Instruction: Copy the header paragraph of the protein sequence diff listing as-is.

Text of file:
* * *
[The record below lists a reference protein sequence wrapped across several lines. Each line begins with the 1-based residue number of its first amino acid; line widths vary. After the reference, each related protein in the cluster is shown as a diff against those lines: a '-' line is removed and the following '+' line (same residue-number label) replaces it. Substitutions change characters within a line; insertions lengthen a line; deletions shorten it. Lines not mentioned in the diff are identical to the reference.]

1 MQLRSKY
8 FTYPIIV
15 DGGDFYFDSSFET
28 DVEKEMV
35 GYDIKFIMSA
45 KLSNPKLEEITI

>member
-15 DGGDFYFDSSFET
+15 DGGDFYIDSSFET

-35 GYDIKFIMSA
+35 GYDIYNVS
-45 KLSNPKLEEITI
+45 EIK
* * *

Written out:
[The record below lists a reference protein sequence wrapped across several lines. Each line begins with the 1-based residue number of its first amino acid; line widths vary. After the reference, each related protein in the cluster is shown as a diff against those lines: a '-' line is removed and the following '+' line (same residue-number label) replaces it. Substitutions change characters within a line; insertions lengthen a line; deletions shorten it. Lines not mentioned in the diff are identical to the reference.]